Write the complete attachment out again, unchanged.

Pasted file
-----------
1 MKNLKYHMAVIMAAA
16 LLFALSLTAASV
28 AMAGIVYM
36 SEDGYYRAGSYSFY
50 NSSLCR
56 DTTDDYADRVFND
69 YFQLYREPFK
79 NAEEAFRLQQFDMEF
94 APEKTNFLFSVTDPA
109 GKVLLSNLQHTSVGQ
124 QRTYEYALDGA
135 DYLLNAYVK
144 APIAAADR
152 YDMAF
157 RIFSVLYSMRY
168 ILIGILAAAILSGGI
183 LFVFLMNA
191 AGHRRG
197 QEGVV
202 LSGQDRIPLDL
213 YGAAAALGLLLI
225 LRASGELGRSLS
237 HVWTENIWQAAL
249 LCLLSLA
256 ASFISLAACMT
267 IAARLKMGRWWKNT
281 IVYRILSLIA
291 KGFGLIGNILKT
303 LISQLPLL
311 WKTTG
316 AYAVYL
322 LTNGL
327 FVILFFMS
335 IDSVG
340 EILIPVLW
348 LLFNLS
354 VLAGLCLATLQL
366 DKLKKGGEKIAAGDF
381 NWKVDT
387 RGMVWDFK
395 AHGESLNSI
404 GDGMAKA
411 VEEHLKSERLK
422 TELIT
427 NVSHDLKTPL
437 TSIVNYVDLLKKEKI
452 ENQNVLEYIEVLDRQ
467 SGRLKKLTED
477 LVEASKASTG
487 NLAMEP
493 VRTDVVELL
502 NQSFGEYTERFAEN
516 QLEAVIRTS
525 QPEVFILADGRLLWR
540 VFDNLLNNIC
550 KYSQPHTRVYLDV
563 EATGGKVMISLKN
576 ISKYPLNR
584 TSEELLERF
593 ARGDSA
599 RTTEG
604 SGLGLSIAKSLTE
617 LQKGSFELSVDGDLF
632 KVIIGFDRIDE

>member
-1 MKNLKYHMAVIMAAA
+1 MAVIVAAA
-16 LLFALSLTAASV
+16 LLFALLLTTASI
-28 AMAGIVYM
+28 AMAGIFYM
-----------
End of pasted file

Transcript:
1 MKNLKYHMAVIMAAA
16 LLFALSLTAASV
28 AMAGIVYM
36 SEDGYYRAGSYSFY
50 NSSLCR
56 DTTDDYADRVFND
69 YFQLYREPFK
79 NAEEAFRLQQFDMEF
94 APEKTNFLFSVTDPA
109 GKVLLSNLQHTSVGQ
124 QRTYEYALDGA
135 DYLLNAYVK
144 APIAAADR
152 YDMAF
157 RIFSVLYSMRY
168 ILIGILAAAILSGGI
183 LFVFLMNA
191 AGHRRG
197 QEGVV
202 LSGQDRIPLDL
213 YGAAAALGLLLI
225 LRASGELGRSLS
237 HVWTENIWQAAL
249 LCLLSLA
256 ASFISLAACMT
267 IAARLKMGRWWKNT
281 IVYRILSLIA
291 KGFGLIGNILKT
303 LISQLPLL
311 WKTTG
316 AYAVYL
322 LTNGL
327 FVILFFMS
335 IDSVG
340 EILIPVLW
348 LLFNLS
354 VLAGLCLATLQL
366 DKLKKGGEKIAAGDF
381 NWKVDT
387 RGMVWDFK
395 AHGESLNSI
404 GDGMAKA
411 VEEHLKSERLK
422 TELIT
427 NVSHDLKTPL
437 TSIVNYVDLLKKEKI
452 ENQNVLEYIEVLDRQ
467 SGRLKKLTED
477 LVEASKASTG
487 NLAMEP
493 VRTDVVELL
502 NQSFGEYTERFAEN
516 QLEAVIRTS
525 QPEVFILADGRLLWR
540 VFDNLLNNIC
550 KYSQPHTRVYLDV
563 EATGGKVMISLKN
576 ISKYPLNR
584 TSEELLERF
593 ARGDSA
599 RTTEG
604 SGLGLSIAKSLTE
617 LQKGSFELSVDGDLF
632 KVIIGFDRIDE

>member
-1 MKNLKYHMAVIMAAA
+1 MAVIVAAA
-16 LLFALSLTAASV
+16 LLFALLLTTASI
-28 AMAGIVYM
+28 AMAGIFYM